What if all of the income and assets of the U.S. citizen or permanent resident petitioner who is attempting to sponsor a family immigrant isn’t enough to meet the required levels according to U.S. Poverty Guidelines? Here are some possibilities for making up the financial shortfalls.
If you don't wish to rely on friends and relatives, the U.S. citizen sponsor, or the immigrant if living in the United States with a legal right to work, might have to find an additional job or a job with better pay and benefits. Obviously, improving your financial situation will not be easy. It could mean a long job search, moving to another city, dropping out of school for a while, or giving up enjoyable work or time with the children.
But here's the reason this advice isn't totally crazy: After you are approved for your green card there is no obligation that you or your spouse stay with the new job. USCIS will not send inspectors to your or your spouse’s workplace or check up on you. If you and your family can survive on less than the U.S. government thinks is possible, that’s your choice—so long as you do not receive need-based government assistance (go on "welfare") for the first five years after green card approval.
The way the law works, you wouldn’t face any repercussions for post-approval reductions in your family’s income until and unless the immigrant tried to apply for need-based public assistance. He or she would probably be denied the welfare benefits—or forced to pay them back later.
If you don’t find out until the visa or green card interview that the case cannot be approved without showing more financial support, you will likely be given a time limit within which to send in new evidence. The time limit may approach all too quickly while the sponsor looks for a better job, health insurance, or other source of family support.
If the deadline is about to arrive and you have nothing new to show, at least send a letter saying that you are still interested in pursuing the application. Ask for more time to provide the requested documents and evidence.
If you are in the United States, it is especially important to send such a letter, because once USCIS denies the application, it will transfer the case to the Immigration Court for removal proceedings. The consulates and USCIS will typically give you a total of six months to a year after your interview before declaring the application dead.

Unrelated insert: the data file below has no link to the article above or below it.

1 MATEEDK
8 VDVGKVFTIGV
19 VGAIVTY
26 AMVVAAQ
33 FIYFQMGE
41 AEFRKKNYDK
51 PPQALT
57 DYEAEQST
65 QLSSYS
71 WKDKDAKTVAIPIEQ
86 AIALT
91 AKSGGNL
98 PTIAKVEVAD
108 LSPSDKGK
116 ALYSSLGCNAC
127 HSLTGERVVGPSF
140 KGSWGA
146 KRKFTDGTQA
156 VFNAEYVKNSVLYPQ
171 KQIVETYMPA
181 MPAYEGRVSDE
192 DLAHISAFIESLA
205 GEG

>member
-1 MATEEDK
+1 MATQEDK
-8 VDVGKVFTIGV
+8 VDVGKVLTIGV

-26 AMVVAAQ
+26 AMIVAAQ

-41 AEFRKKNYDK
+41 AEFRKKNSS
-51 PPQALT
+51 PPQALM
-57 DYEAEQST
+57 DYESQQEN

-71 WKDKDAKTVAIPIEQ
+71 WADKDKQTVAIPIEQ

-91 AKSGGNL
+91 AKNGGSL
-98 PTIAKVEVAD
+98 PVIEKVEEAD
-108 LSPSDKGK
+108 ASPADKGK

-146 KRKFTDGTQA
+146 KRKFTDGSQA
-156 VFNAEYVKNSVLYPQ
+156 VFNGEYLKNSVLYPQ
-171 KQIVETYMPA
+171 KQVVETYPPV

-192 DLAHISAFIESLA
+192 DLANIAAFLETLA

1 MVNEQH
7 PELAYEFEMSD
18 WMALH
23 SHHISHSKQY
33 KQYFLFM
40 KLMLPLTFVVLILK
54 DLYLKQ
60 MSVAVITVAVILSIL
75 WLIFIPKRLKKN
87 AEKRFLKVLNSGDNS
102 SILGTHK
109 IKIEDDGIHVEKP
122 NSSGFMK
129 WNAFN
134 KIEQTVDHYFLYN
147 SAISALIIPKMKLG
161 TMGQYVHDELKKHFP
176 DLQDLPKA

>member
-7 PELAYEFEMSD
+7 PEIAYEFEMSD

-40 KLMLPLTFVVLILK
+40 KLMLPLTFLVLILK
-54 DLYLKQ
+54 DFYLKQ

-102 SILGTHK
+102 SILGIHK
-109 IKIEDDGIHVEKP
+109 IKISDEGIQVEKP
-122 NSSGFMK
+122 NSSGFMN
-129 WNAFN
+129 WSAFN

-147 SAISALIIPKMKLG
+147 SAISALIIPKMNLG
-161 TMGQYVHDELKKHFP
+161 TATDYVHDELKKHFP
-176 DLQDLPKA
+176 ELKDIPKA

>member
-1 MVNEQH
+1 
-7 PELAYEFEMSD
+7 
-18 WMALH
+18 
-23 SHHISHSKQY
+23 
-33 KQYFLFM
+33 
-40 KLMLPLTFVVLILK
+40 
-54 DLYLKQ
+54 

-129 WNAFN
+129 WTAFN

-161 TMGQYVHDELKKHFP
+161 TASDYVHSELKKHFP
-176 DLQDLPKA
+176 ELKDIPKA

The household member agrees to support the immigrant by signing a supplemental Form I-864A. One nice thing about using a household member’s income is that it has to be only enough to make up the shortfall in the main sponsor’s income.
However, the potential household joint sponsors should realize that if for any reason the main sponsor doesn’t support the immigrant, the joint sponsors can be made to provide the full support amount. (The form itself supposedly warns the signer with the following legal jargon: “I, the Household Member, … Agree to be jointly and severally liable for payment of any and all obligations owed by the sponsor ….”)
If no one in the sponsor’s household can help boost the sponsor’s income and assets, you can look for a joint sponsor outside the household. Each sponsor needs to meet the basic sponsorship requirements. An independent joint sponsor must also be pretty well off financially.
Unlike household joint sponsors, joint sponsors who live outside the household will need to earn enough to cover the entire Poverty Guidelines minimum requirement for their own household and for the incoming immigrant or immigrants (if children will also be coming). The joint sponsor cannot simply make up the main sponsor’s shortfall. It is as though they were the sole sponsor. In fact, they must sign a separate Form I-864 Affidavit of Support. Like the household joint sponsor, an independent sponsor can be held 100% responsible for supporting the immigrant.
If there is more than one incoming immigrant, there can be up to two joint sponsors. This can be helpful, for example, where the incoming immigrants include an adult and two children, and neither of the joint sponsors earn enough to meet the minimum Poverty Guidelines for all three immigrants. As long as one of these joint sponsors earns enough to meet the Poverty Guidelines minimum for one immigrant, and the other joint sponsor earns enough to meet the Poverty Guidelines minimum for the other two immigrants, the I-864 requirements are met.
Although independent joint sponsors must meet the entire Poverty Guidelines minimum on their own, they at least will not be responsible for supporting people in the immigrant’s household other than the immigrant(s). To meet the Poverty Guidelines requirements as a joint sponsor, don’t just add up the number of people in the two households. Instead, add only the number of people in the joint sponsor’s household plus the number of new immigrants.
Technically, a U.S. job offer for the immigrant is not supposed to count when U.S. immigration authorities assess the U.S. sponsor’s ability to support the immigrant (as well as members of her own household) at a level that meets the 125% of Poverty Guidelines minimum.
All that said, if the immigrant does receive a job offer with a set salary in the United States, it's a good idea to provide documentation of this during the application process. If your case is on the edge, it might tip the decision maker toward recognizing that the immigrant is truly unlikely to become a public charge, and approving the immigrant visa or green card rather than demanding more documentation or an additional sponsor.